With trucks and crossovers dominating more of the market every month, Japanese automakers are making every effort to bring in new models that will satisfy consumer demands. Soundly constructed economy vehicles have long been the cornerstone of most Japanese nameplates but, with reliability improving among many brands and fuel efficiency being less important to consumers, we’re seeing a shift in the Far East.
Everyone from Toyota, Mazda, Honda, and Nissan have all expressed plans to focus on light trucks this year. Some Japanese brands are even banking on the continued growth of the segment to stage their comeback. “I think SUV sales will continue growing even if gas prices rise,” Mitsubishi CEO Osamu Masuko explained, citing the consumer appeal of higher seating and overall sense of safety. “The SUV segment is increasing its market share worldwide, and this is where we have long been strong,” he said. “So, we will continue to make full use of this technology.”
General Motors began taking pre-orders in South Korea last week for the all-electric Bolt. In under two hours, the entirety of the first shipment was spoken for. By the end of that day, March 17, more than 2,000 additional orders had been placed, proving — once again — that GM is killing it in Asia and Koreans are tech-obsessed.
Incredibly, most of those customers hadn’t even laid eyes on the vehicle. The Bolt doesn’t make its official Korean debut until March 30th, when it will appear at the 2017 Seoul Motor Show.
Lamborghini has said it is more or less open to the idea of an all-electric car, though it definitely hasn’t considered it seriously. While parent company Volkswagen AG has made lofty promises of sweeping electrification and imposed its zero-emission mindset onto the majority of its automotive brands, the Italian supercar manufacturer is not yet among them.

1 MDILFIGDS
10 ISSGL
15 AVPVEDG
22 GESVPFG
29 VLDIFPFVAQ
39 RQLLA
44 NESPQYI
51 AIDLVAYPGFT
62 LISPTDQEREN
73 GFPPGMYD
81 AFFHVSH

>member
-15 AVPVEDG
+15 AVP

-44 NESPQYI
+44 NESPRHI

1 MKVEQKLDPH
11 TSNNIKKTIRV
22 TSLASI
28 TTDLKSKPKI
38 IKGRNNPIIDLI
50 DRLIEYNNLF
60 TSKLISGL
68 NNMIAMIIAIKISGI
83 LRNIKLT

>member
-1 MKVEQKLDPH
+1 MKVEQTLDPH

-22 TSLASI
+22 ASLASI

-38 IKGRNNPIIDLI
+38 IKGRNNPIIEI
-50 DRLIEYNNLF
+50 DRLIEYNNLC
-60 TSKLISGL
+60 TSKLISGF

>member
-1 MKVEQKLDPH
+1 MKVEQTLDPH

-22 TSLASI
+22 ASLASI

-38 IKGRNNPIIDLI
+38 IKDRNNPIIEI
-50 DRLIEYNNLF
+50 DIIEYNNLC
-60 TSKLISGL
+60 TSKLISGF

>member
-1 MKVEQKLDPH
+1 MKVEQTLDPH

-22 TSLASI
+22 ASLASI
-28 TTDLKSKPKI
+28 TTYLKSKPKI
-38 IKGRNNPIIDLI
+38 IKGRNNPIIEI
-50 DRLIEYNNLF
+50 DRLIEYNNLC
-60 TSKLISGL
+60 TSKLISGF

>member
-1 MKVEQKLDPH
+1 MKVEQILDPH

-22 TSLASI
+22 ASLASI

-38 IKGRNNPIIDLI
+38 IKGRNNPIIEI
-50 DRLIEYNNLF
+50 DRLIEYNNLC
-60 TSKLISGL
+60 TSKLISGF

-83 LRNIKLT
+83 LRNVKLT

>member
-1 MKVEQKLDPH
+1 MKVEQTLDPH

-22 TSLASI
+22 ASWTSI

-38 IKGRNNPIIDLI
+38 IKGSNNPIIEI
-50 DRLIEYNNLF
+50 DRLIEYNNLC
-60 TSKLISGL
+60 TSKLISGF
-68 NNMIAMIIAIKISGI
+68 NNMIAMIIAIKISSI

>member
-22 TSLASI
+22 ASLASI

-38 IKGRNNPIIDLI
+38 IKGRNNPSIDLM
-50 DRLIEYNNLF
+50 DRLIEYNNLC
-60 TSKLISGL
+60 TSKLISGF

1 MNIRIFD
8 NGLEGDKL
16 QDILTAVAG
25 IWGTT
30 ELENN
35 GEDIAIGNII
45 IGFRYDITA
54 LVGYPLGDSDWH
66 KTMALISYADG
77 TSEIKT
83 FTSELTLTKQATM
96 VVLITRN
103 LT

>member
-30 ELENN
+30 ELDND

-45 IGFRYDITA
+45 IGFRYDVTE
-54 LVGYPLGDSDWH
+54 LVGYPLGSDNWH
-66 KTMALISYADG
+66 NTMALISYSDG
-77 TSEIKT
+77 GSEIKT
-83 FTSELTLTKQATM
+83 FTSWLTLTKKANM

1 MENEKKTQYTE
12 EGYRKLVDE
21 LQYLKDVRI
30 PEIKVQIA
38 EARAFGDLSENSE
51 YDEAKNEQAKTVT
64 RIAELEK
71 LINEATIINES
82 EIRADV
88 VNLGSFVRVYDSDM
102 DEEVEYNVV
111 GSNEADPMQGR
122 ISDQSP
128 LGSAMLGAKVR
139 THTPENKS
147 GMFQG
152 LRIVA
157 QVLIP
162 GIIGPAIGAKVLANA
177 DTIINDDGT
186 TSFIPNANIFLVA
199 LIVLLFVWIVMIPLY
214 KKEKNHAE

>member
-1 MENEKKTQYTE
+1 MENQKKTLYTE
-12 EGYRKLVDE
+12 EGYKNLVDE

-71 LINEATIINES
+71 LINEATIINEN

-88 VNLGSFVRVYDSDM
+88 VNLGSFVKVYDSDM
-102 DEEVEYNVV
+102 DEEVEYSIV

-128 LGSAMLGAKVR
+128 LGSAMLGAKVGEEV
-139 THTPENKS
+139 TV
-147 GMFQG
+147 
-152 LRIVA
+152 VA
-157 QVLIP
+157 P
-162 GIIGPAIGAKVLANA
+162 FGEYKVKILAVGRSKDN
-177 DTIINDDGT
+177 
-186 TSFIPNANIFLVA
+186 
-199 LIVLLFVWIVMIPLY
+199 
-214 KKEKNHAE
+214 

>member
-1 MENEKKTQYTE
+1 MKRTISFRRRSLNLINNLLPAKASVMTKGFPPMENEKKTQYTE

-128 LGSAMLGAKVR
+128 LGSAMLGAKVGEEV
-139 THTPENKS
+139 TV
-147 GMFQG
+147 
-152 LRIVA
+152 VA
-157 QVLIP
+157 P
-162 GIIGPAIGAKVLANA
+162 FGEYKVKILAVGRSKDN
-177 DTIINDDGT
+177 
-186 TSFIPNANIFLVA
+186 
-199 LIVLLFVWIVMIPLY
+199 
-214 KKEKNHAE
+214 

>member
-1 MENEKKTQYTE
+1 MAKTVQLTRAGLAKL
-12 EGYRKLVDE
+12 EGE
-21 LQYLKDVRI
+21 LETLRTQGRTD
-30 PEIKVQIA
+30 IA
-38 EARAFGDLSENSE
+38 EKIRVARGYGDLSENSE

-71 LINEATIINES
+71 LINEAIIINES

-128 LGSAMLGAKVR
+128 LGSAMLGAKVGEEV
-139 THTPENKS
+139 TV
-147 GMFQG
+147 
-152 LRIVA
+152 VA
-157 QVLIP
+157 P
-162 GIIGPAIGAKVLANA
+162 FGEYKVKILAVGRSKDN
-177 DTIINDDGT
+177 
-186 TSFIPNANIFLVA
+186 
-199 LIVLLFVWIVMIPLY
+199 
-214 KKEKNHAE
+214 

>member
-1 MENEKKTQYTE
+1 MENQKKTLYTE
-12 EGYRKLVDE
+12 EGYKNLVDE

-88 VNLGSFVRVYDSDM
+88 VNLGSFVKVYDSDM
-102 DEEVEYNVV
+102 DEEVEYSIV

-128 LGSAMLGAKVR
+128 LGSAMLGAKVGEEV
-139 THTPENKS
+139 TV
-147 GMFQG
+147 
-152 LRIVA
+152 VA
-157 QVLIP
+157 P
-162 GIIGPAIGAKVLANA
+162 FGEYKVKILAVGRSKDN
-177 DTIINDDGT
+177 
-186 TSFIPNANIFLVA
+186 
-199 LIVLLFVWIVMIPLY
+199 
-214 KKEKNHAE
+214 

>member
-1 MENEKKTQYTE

However, Lamborghini has shown that it’s not immune to industry trends. Its almost-family-friendly Urus SUV begins production next month and the automaker has said it plans to launch a hybridized version by 2020. While you can’t ignore the LM002 that preceded it, that’s still a far cry from the pavement-scraping exotics it’s best known for. There has also been plenty of speculation that the company was developing a Porsche Mission E-based electric model called Vitola. Lamborghini dispelled those rumors and has since gone on to say that a battery-only car won’t be on the table before 2025 — and perhaps not even then.
If you fancy yourself an automotive bargain hunter, the best time to score a deal on a used car is right around the corner. So, stop clicking around on Autotrader for five minutes and equip yourself with some useful knowledge to better your odds of snagging some savings.
After covering the northernmost city in China (Mohe), we now travel to Ürümqi in the Xinjiang Uyghur autonomous region in the westernmost part of China. I thought we may as well push it to the extreme and explore the provincial capital furthest from Beijing, a whopping 1,500 miles (2,400 km) away.
In fact, Ürümqi – pronounced something resembling “Yooloomooshee” – is both geographically and culturally closer to Kabul in Afghanistan than it is to Beijing. The majority of the population is Muslim and most Chinese road signs are dubbed in Arabic and sometimes Cyrillic script.
What are the most popular vehicles in this remote part of the world?